When Paul Ryan unveiled his budget today, he touted it as a "Path to Prosperity" and he and his colleagues kept saying it was "based in fact." In reality, Ryan's claims of prosperity are based on an analysis - written at his request by the conservative Heritage Foundation - that has more basis in magic than economics.
For starters, the Heritage analysis's unemployment projections alone are utter nonsense. It claims that - under the Ryan budget - unemployment will plummet from the current 8.8% to 6.4% next year, 4% in 2015, and 2.8% in 2021. Each number is totally impossible - we'll never see 2.8%, and 4% would require runaway economic growth. As Matt Yglesias points out, the Federal Reserve would respond to that type of growth by raising interest rates to avoid inflation, so the levels forecast could never be reached. (As a reference point, full employment is around 5%, so 2.8% is a total fabrication.)
Furthermore, the Heritage report uses an almost comical conceptual explanation (under the heading "Economic and Fiscal Results" on page 3) of how the tax cuts in the Ryan plan pay for themselves and reduce the deficit. This would be great, if it were actually true. The Bush tax cuts did not come anywhere close to paying for themselves, nor have other large cuts to upper income tax rates. From the Chair of Bush's Council of Economic Advisors, Greg Mankiw:
I used the phrase "charlatans and cranks" in the first edition of my principles textbook to describe some of the economic advisers to Ronald Reagan, who told him that broad-based income tax cuts would have such large supply-side effects that the tax cuts would raise tax revenue. I did not find such a claim credible, based on the available evidence. I never have, and I still don't.
The unfortunately truth is that this Heritage "analysis" represents the lack of reality in which conservative economic policymaking functions. Paul Ryan is getting a lot of credit today for pointing out a large challenge facing America. Sure, we do have a debt problem, but we need to view it in its proper economic context.
America has two large economic problems. The first is an economy that's just not working in the face of rising global competition: a lost decade of median household income decline and wage stagnation followed by a recession and financial crisis from which we have yet to fully emerge. The second is a long-term structural debt problem: the federal government's expenditures far exceed its revenue, and that trend will be exacerbated by rising healthcare costs. And debt is a problem because it can impact the economy itself; it's not right now.
The President's budget is a credible response to the economic challenge: investments in education, infrastructure, innovation, and industries of the future represent a viable economic plan. It also makes down-payments - if incomplete - on long-term debt issues. Let's not forget though, that he already passed the most significant piece of deficit reduction legislation in recent memory - the Affordable Care Act, which the GOP wants to repeal. As former Obama OMB Director Peter Orszag often said, health care reform is entitlement reform. And the Simpson-Bowles fiscal commission report, which Ryan voted against, recommends building on the ACA's cost-controls as a major form of deficit reduction.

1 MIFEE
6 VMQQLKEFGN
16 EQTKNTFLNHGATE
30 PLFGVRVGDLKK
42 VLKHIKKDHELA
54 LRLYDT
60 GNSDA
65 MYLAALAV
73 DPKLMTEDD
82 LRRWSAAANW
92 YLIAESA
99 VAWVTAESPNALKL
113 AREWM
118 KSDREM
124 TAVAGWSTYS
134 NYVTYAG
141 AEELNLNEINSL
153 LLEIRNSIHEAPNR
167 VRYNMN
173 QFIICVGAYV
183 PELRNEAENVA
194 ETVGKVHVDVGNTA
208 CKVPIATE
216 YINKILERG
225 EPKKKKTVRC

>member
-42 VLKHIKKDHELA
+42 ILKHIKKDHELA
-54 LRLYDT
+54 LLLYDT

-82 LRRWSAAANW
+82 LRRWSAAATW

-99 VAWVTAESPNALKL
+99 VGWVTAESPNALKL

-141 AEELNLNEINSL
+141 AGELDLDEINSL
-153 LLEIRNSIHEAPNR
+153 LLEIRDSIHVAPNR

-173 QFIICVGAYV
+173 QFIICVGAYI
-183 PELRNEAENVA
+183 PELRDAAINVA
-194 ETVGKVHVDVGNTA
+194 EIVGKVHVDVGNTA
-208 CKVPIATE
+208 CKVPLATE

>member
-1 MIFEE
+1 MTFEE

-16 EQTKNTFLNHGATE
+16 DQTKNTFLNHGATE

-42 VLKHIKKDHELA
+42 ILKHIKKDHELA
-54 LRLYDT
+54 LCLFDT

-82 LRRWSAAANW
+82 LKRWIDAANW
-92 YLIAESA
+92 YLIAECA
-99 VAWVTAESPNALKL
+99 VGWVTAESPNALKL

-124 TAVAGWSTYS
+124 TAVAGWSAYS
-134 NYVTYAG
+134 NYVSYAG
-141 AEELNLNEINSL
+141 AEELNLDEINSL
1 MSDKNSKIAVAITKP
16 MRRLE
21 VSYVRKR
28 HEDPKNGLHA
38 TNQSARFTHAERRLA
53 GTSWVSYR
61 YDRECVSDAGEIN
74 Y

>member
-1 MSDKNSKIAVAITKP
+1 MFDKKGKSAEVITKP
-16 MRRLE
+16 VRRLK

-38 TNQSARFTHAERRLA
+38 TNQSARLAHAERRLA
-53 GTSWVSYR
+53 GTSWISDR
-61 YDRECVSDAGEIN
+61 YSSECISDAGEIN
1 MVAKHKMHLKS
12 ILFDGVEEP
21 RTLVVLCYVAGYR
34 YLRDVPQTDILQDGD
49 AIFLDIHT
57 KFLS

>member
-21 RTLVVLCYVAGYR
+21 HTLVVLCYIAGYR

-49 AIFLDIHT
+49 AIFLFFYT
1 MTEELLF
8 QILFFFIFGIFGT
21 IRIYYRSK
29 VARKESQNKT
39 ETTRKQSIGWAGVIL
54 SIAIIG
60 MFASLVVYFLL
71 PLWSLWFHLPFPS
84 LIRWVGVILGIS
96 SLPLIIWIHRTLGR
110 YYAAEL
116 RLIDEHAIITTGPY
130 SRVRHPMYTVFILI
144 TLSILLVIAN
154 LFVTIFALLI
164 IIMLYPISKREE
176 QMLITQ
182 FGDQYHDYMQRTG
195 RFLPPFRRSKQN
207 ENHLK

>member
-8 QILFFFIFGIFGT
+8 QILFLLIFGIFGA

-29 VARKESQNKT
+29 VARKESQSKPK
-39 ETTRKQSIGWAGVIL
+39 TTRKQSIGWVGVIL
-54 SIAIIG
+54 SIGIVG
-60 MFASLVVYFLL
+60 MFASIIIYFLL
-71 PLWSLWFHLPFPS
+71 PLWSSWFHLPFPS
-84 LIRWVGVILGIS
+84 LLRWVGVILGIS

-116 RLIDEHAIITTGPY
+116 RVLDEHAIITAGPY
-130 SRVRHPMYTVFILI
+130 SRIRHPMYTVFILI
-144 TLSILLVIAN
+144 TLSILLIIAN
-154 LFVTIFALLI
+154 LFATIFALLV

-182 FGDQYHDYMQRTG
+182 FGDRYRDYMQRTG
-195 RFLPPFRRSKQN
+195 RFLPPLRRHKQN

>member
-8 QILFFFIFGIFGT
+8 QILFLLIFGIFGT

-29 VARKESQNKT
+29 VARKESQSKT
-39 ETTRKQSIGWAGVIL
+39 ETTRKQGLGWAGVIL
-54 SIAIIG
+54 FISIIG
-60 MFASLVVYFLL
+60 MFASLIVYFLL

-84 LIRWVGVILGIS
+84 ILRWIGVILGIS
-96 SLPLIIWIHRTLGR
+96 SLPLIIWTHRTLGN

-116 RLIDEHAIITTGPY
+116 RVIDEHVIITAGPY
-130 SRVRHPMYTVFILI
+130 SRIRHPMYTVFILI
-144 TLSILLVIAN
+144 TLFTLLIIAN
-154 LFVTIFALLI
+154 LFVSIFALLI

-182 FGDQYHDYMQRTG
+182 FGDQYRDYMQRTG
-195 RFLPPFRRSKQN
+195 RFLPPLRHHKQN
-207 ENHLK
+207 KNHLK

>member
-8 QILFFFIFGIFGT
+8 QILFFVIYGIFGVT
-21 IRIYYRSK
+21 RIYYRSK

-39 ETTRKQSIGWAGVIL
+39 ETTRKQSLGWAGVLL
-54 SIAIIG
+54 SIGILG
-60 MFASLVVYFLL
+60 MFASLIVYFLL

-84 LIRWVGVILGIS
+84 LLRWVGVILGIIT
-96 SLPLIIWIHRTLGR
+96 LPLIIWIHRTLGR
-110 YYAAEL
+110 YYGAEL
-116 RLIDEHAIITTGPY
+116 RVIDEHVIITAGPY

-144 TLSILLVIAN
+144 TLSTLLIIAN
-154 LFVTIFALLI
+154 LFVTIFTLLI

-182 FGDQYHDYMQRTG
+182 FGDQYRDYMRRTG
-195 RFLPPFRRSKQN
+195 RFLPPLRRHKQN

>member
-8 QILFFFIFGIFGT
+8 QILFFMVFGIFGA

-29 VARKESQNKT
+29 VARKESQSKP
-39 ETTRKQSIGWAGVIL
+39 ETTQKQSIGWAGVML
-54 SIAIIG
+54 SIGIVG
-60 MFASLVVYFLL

Let's contrast the President's approach with the House Republican approach of massive cuts in the near-term and Ryan's budget, which focuses on dramatically reducing the size of government. In the near-term, the House GOP agenda of $61 billion in cuts would, according to McCain campaign economic adviser Mark Zandi, cause 700,000 jobs to be lost by the end of 2012, and, according to Federal Reserve Chairman Ben Bernanke, cause the loss of 200,000 jobs. Goldman Sachs estimates a 1.5 to 2% reduction in GDP.
In the long term, Ryan offers no strategy to make America more competitive, increase employment, or make people's lives better. Rather, he offers reduced benefits, namely to the elderly, the poor, and the handicapped, and cuts taxes for the wealthy. (His one sop to competitiveness is corporate tax reform, which President Obama also favors.) Forget about the immorality of his budget for a moment, (well, don't, it's pretty appalling) the fact is that Ryan's budget offers no real path to economic growth, other than fudged numbers from the Heritage Foundation, and a questionable, slash and burn approach to deficit reduction.
Taken together, it's clear that the GOP isn't focused on the real problems facing the country. At a time when Americans want more jobs and more growth, the GOP strategy - if you believe the analyses of George W. Bush's Federal Reserve Chair, a McCain economic adviser, and Goldman Sachs - is to create less. And, if you believe the analysis of Bush's Council of Economic Advisor Chair, their deficit reduction strategy is deeply flawed too. Unless, of course, you believe the Heritage Foundation's analysis that Paul Ryan's budget is made of magic.Cross Posted at the NDN Blog.
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